So where were we? Crewe station? Oh yes.
While waiting for the train, I finally had something to eat. I hadn’t been able to face the sandwich I’d bought just after falling. I’d asked David to pick me up and he and the boys were waiting for me at Preston. I rolled up my jeans, preparing for their shrieks of horror, only to find the bump had gone down. Almost entirely.
We headed for the hospital, but I dithered. I didn’t really think it was broken. But there was the clicking. And the comment about the blood clot. And we’re going on holiday this week. Did I really want to head off on holiday and then end up in a hospital over there? No, I did not. “It’s just a bruise,” I said. “I probably shouldn’t go.” “I don’t think you need to go to hospital,” Harry said, “There’s nothing there!” “Better safe than sorry,” David said. Yeah, okay.
So they dropped me at A&E at the minor injuries and illnesses bit.
I went to triage. (On the way, I mentioned going to triage and David mocked me: “It’s not M*A*S*H*!” Shows what he knows.) The nurse said, “Oh yes, you’ve got a huge haemotoma.” Now, even I know that’s basically a bruise. (Just looked it up and it’s not quite a bruise. And can present similar symptoms to a fracture. Sort of. Shut up.) And the nurse did seem a little smirky. I told her I wouldn’t have bothered coming if I hadn’t been going away. She said someone would see me in a while. I said, “Do you think I need to be seen?” She said, “Well, you’re here now.” Fair enough.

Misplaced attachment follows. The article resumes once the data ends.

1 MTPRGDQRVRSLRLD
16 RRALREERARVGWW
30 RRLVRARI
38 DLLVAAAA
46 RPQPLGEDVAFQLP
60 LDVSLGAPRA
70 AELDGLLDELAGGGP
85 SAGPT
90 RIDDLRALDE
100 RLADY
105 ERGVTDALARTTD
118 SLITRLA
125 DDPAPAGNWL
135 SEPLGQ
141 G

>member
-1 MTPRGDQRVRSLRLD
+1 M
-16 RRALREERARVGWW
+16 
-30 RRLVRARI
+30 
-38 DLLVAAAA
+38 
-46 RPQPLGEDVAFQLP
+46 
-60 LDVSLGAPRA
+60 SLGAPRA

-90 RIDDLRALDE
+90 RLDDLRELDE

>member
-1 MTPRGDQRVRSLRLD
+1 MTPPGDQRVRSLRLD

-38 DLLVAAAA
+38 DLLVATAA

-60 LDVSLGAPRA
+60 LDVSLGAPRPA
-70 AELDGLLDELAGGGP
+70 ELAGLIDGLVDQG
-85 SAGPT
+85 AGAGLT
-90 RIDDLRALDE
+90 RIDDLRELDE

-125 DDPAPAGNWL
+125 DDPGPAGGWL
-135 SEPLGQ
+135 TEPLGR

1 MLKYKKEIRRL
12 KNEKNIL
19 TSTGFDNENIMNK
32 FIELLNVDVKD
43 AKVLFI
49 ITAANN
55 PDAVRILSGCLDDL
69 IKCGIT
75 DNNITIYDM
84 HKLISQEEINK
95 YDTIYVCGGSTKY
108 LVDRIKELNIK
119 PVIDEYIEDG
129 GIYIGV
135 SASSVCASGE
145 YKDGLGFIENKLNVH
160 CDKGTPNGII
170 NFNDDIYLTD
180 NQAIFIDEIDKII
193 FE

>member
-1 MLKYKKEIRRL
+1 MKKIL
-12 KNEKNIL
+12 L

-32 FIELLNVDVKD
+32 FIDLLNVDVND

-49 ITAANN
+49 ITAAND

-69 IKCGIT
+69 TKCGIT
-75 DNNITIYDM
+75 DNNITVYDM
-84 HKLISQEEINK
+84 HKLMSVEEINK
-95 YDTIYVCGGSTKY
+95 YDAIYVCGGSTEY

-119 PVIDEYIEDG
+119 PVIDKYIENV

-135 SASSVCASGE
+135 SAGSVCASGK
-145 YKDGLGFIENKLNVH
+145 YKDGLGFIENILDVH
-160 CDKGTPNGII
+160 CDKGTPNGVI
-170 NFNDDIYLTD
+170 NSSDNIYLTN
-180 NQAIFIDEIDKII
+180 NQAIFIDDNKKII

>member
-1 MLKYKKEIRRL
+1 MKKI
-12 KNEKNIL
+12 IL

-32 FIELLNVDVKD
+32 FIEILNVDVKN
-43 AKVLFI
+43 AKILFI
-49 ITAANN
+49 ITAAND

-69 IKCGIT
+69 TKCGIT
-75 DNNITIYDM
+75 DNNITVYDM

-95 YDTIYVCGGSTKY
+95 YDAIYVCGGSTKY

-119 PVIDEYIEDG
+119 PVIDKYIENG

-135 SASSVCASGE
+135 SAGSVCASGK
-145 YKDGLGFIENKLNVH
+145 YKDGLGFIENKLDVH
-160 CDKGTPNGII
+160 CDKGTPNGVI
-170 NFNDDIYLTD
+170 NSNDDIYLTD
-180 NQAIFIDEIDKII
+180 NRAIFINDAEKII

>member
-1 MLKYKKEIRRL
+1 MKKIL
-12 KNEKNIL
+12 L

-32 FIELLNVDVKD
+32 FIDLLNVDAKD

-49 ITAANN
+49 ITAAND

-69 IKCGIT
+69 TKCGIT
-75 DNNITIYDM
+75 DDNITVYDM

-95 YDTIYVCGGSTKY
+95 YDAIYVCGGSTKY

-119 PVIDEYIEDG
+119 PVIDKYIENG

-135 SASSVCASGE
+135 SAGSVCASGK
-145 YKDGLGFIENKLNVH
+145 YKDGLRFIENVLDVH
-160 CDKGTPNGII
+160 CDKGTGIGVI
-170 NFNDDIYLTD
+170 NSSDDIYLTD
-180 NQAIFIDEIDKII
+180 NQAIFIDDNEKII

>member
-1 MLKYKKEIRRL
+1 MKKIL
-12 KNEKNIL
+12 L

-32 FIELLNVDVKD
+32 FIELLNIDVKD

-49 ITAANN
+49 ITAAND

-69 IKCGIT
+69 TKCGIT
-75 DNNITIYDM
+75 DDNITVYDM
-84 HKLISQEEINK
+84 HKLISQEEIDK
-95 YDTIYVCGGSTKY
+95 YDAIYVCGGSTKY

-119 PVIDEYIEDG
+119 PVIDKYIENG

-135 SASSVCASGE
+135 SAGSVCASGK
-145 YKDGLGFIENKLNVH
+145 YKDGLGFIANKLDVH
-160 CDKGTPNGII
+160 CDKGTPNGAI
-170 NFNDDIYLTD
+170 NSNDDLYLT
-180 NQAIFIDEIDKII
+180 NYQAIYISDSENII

I read my book. I nosed at other people’s injuries. I stared for slightly too long at a foxy young man and then at his foxier twin brother. And then I went to be examined. This nurse was lovely too. She said she totally understood why I’d want to be reassured it was okay before going on holiday. She didn’t think there was a break in the shin cos that would hurt like hell (I’m paraphrasing), but that there’s another bone in that part of the leg that you can break without realising. She said she was happy to send me for an x-ray for reassurance. And that when I got back she’d clean my gammy fingers and give me a tetanus.
I felt a bit guilty when I was waiting for my x-ray. There were four people on trolley beds, moaning quietly. One had a dislocated shoulder. They were all, quite clearly, in much more need of an x-ray than I was. I still had one, mind. It was fine. No breaks, no cracks, no chips. (Mmmm… chips…) I tootled back to the nurse and she cleaned my fingers and stabbed me in the arm (tetanus), said the clicking could be fluid, and then David picked me up.
But I can’t stop thinking about how lucky we are that we get to go to A&E and have an x-ray just in case. That the nurses didn’t laugh at me, say, “Pull yourself together, you wuss, it’s just a bruise!” or charge thousands of pounds to treat me. If the sample of the novel Where’d You Go, Bernadette? is correct – and I don’t see why it wouldn’t be – in America the emergency room visit would cost $900 and an elective x-ray almost $500. I spent 60p on a Snickers.
My leg’s fine. Thanks for asking.